Louise completed her Ph.D. at Liverpool John Moores University in 2010 and teaches on the BA (Hons) Tourism and Leisure Management and BA (Hons) Events Management programmes at LJMU. Her Ph.D. was an ethnographic study of the performance of local identities in relation to the European Capital of Culture in Liverpool 2008. The theoretical underpinnings derive from social anthropology and performance studies. It considered the balance between creative improvisation and the constraints of social and cultural norms in forming identities. The study asked how far the celebrations were a chance to redefine local identities and whether there were opportunities for experimentations with those identities in order to present a new version of Liverpool. Her research interests include: identity performance, mundane/informal leisure and urban ‘happenings.’ Prior to commencing her Ph.D., Louise completed an MA Arts and Museum Management at Salford University and then worked in the performing arts sector in Greater Manchester.
My First Time Submitting a Funding Application on Je-S
At the moment this post could even be entitled ‘My First and Last Time’, as the experience was so horrific (yes, maybe a touch hyperbolic but at the time I thought my world ended and no-one loved me). To those unfamiliar with the Je-S system, it is the online application portal for funding applications used by the AHRC (and other funding councils). It has a billion sections to complete and then another billion (ok only four) things to attach. Your institution fills in the finance section for you (more on this later), so in theory it should be straightforward.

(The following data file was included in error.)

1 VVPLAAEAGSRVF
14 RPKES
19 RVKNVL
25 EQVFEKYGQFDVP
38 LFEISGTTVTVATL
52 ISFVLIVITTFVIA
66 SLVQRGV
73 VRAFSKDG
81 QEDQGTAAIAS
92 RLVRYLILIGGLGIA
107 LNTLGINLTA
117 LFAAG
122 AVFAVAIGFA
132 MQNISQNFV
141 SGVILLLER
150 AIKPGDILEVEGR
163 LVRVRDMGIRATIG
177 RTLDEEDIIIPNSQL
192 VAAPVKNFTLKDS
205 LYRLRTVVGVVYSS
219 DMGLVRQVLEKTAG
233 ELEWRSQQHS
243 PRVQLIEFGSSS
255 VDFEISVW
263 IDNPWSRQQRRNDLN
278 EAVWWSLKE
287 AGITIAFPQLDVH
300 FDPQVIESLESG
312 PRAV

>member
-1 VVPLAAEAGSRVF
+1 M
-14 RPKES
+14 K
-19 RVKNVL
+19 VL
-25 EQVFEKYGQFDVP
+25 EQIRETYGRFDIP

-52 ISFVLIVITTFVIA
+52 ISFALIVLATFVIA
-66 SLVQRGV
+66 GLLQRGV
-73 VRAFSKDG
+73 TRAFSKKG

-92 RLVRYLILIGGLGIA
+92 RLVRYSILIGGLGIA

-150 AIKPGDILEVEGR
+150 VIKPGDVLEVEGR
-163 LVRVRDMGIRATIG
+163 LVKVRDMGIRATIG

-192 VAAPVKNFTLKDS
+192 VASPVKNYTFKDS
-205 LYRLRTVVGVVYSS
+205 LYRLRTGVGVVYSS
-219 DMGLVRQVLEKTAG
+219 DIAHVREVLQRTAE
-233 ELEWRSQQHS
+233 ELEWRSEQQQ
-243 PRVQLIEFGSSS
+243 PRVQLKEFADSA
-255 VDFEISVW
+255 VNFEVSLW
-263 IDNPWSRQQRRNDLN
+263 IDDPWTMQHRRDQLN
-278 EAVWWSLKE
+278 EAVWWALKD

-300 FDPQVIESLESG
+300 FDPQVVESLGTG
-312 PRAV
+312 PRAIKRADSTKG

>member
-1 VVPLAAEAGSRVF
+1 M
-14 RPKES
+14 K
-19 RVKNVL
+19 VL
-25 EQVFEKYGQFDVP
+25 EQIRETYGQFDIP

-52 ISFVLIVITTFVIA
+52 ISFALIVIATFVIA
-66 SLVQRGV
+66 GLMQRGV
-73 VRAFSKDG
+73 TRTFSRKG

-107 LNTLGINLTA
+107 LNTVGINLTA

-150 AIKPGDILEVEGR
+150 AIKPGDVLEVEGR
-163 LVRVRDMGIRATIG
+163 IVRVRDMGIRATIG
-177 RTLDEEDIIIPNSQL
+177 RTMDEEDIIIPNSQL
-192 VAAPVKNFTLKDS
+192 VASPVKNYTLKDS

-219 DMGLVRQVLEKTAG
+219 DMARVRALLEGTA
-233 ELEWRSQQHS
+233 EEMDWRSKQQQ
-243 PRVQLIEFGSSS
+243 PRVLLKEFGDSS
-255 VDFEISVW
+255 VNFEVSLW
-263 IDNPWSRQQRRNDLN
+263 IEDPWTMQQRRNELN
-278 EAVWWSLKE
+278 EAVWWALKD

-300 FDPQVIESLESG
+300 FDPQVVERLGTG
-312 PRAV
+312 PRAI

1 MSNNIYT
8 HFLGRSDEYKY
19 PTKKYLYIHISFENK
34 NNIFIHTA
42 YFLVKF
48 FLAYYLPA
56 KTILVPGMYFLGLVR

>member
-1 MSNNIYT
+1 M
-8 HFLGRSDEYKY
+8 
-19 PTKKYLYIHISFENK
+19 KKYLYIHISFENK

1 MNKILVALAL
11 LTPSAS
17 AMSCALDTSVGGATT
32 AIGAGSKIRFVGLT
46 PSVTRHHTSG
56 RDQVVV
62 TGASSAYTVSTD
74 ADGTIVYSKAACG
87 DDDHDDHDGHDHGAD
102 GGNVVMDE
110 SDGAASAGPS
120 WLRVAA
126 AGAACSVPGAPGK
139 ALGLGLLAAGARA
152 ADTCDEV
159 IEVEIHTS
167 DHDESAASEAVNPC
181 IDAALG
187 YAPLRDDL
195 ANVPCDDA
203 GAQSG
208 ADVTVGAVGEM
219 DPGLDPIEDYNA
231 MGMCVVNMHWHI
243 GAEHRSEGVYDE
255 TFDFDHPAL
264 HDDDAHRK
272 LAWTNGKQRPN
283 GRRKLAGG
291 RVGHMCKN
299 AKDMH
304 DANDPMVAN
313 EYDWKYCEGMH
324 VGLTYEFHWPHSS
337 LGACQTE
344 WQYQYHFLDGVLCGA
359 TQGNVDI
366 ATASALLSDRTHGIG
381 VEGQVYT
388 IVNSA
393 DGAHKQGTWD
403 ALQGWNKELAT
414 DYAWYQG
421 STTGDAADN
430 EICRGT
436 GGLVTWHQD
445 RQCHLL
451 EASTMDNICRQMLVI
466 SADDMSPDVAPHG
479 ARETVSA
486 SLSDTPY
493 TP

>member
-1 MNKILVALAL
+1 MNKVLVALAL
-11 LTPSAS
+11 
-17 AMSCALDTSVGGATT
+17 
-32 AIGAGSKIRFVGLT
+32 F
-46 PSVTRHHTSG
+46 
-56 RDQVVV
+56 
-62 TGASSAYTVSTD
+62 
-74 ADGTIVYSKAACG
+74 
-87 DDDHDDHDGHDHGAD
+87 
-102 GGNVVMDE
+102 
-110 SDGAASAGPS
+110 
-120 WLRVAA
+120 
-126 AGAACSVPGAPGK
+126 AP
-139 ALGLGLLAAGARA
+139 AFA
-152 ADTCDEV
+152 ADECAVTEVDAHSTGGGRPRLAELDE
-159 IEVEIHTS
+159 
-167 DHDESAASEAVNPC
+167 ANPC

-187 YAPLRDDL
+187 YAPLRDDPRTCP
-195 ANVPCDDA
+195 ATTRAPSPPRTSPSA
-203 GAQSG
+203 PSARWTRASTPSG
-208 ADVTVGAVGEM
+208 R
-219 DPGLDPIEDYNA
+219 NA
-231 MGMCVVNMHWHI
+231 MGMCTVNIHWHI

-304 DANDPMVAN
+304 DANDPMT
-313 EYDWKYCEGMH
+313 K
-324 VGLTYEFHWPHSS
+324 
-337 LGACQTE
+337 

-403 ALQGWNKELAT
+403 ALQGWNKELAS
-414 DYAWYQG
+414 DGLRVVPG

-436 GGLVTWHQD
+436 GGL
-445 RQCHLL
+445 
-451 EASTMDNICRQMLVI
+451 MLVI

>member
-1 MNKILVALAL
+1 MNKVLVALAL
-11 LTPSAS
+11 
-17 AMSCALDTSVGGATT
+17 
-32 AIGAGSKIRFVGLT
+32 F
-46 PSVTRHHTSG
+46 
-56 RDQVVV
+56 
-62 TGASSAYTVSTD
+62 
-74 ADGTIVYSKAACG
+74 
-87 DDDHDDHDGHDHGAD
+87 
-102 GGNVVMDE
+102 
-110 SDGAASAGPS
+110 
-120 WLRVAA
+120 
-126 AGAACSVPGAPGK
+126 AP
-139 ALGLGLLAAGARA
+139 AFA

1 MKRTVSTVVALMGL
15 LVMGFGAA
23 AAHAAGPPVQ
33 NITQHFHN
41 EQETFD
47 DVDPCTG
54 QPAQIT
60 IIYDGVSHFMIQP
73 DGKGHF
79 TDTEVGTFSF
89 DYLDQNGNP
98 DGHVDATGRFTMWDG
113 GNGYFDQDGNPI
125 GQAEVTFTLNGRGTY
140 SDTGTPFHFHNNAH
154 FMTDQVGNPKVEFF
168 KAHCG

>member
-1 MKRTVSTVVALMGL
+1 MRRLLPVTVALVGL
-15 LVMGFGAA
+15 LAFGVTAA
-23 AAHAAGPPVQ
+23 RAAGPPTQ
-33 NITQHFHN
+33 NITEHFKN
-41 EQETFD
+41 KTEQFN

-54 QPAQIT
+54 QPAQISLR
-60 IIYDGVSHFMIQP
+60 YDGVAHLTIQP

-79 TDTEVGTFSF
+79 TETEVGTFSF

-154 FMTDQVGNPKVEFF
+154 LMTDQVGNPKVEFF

Let me take you back to that week in October 2012. It was ‘transition week’, or ‘reading week’, as it used to be called. Therefore, I guess I was fortunate that there were no students around to see my rage, to see me at my worst. A colleague and I had decided to submit an exploratory award bid around an idea that we had been talking about for some time. Luckily, she had submitted funding applications before, but we were two ECRs venturing out into the scary land of Je-S for the first time. I had been on a one-day ‘research grant writing’ training session which, I must admit, was very useful. Buoyed by this new knowledge and an eagerness to cast off the Ph.D. data and enter into a new project, I set about drafting the relevant materials.
The proposal for the project itself was straightforward. We knew our stuff and between us got this sorted. ‘Pathways to Impact’, on the other hand, was trickier. It sounds like a life course: ’Pathways to Impact: Find the Real You’. But it was hardly so innocent! In fact, it was pure evil. The project was very small-scale (it was after all an exploratory award and not a full-blown project), and I found it so hard to make the case for impact beyond the ten proposed participants and us as researchers. You know when you read students’ work and they say the same things over and over in different ways? Well, you get the picture! My more experienced project partner finally rescued me and made it sound so much better and punchier!